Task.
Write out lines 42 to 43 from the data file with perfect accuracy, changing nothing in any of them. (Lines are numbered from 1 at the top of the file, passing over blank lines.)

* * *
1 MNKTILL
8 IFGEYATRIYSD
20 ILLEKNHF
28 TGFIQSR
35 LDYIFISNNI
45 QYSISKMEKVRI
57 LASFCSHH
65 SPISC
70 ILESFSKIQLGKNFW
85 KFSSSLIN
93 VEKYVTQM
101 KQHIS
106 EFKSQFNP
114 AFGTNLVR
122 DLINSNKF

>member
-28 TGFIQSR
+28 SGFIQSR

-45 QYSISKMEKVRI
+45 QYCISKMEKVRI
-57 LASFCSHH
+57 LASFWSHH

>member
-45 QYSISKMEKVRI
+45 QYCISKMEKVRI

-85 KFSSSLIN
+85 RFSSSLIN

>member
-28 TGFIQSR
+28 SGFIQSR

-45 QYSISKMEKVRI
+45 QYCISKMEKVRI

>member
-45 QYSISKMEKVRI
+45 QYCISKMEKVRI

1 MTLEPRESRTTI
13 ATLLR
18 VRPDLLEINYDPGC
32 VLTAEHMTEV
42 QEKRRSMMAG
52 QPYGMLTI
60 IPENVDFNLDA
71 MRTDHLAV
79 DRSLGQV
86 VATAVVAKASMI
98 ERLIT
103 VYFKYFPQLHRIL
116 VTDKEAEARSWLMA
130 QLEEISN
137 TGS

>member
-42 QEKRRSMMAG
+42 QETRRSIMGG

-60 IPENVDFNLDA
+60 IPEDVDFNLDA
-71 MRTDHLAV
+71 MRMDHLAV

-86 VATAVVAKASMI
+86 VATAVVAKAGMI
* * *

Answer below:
60 IPENVDFNLDA
71 MRTDHLAV